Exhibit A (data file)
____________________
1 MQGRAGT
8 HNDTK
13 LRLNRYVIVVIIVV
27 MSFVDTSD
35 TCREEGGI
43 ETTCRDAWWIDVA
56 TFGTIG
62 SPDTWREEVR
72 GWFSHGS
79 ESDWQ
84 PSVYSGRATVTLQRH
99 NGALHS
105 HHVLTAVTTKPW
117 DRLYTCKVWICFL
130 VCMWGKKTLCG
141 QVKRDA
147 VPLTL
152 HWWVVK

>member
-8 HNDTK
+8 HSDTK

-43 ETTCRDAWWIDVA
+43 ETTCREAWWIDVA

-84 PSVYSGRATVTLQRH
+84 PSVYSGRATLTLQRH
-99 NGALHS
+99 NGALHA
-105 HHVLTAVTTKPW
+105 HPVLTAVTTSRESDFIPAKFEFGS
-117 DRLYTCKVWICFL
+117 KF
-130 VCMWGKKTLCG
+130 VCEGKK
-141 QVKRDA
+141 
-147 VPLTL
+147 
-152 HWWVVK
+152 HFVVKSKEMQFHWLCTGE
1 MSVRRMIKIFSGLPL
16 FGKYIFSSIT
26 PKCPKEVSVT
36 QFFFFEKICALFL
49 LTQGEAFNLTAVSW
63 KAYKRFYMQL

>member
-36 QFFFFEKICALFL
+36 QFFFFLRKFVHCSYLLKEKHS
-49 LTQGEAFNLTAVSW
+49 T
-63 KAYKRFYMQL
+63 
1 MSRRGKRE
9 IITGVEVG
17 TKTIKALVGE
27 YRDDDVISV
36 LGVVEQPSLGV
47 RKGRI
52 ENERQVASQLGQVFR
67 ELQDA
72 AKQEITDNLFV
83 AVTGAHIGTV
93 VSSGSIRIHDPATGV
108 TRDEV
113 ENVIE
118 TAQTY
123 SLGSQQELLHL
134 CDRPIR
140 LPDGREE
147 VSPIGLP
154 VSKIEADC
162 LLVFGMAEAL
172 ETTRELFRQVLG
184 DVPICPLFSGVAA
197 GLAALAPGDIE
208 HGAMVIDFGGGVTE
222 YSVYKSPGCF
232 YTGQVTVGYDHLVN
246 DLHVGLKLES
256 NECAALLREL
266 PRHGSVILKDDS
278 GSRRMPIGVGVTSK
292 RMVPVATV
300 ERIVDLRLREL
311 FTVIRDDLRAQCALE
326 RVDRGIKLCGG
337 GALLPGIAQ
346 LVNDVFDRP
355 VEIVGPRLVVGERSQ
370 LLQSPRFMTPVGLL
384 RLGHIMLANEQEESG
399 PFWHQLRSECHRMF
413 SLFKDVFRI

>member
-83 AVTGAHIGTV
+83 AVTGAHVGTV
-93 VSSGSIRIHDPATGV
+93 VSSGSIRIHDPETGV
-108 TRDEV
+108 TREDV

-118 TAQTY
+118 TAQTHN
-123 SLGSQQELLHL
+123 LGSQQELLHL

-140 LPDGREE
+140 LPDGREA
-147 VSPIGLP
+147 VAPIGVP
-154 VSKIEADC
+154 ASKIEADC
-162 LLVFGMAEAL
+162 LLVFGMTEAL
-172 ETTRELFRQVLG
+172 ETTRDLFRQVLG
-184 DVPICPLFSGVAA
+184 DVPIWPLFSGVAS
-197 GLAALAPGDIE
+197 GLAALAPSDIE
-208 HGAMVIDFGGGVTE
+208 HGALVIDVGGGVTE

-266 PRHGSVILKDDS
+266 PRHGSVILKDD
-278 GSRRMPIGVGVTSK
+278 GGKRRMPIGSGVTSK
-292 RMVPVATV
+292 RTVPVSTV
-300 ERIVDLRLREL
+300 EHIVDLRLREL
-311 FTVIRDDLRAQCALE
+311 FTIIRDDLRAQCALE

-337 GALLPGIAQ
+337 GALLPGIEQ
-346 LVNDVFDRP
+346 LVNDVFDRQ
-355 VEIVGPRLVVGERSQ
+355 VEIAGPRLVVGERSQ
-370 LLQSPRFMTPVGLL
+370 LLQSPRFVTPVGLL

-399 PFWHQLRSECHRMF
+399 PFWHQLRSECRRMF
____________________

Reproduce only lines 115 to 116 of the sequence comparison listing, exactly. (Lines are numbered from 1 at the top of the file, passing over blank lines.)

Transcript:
-184 DVPICPLFSGVAA
+184 DVPIWPLFSGVAS